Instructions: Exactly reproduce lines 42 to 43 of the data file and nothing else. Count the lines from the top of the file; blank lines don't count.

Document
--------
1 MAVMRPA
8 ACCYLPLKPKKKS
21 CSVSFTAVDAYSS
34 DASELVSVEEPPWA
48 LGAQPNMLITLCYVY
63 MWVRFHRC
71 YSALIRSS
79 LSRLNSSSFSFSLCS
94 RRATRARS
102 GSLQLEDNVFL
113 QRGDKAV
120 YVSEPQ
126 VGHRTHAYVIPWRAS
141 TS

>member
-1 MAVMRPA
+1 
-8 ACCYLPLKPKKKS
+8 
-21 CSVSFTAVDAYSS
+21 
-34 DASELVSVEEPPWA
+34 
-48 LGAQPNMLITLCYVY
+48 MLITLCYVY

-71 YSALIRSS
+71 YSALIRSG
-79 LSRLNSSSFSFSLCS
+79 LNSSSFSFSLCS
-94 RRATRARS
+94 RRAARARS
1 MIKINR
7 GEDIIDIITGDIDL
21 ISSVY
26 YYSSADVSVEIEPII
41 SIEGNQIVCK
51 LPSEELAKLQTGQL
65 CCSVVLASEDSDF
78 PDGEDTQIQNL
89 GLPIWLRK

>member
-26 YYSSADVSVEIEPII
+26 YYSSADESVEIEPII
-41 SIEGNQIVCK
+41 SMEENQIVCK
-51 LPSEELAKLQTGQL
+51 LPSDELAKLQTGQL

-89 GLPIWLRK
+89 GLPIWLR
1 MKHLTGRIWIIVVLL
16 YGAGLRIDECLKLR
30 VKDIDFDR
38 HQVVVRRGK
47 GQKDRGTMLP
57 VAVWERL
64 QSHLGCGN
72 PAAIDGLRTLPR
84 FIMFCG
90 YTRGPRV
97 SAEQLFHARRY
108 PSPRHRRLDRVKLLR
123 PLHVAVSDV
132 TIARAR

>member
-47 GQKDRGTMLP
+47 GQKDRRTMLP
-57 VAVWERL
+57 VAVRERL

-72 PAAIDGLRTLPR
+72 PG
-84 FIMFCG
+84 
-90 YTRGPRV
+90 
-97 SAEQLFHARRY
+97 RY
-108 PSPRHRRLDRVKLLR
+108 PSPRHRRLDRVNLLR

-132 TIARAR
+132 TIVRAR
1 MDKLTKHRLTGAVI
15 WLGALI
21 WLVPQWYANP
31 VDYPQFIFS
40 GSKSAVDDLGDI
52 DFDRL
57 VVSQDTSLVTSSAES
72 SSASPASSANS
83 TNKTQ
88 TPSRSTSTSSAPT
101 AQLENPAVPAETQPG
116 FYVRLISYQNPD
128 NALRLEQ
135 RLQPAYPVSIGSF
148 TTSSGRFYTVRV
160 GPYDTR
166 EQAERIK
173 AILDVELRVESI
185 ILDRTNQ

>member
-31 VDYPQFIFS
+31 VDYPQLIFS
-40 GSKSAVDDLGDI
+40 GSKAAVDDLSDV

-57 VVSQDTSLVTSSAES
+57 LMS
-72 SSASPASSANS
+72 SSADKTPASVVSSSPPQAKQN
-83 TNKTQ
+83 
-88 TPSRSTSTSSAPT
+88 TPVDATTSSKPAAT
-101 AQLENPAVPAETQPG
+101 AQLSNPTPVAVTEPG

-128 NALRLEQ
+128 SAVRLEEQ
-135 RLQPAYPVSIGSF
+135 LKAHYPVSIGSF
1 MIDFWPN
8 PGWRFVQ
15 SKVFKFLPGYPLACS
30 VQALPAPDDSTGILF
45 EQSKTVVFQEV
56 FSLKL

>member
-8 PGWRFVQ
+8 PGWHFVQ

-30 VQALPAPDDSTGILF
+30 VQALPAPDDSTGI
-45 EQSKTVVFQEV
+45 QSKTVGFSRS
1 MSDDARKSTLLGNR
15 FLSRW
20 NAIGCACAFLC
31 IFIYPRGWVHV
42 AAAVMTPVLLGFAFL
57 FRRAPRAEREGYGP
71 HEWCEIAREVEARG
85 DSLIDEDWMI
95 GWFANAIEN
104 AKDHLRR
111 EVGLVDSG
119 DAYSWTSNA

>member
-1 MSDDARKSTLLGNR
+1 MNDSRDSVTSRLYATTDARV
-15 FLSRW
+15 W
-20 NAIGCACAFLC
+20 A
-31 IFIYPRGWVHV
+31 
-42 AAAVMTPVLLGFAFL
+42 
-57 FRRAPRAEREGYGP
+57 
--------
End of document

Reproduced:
-26 YYSSADVSVEIEPII
+26 YYSSADESVEIEPII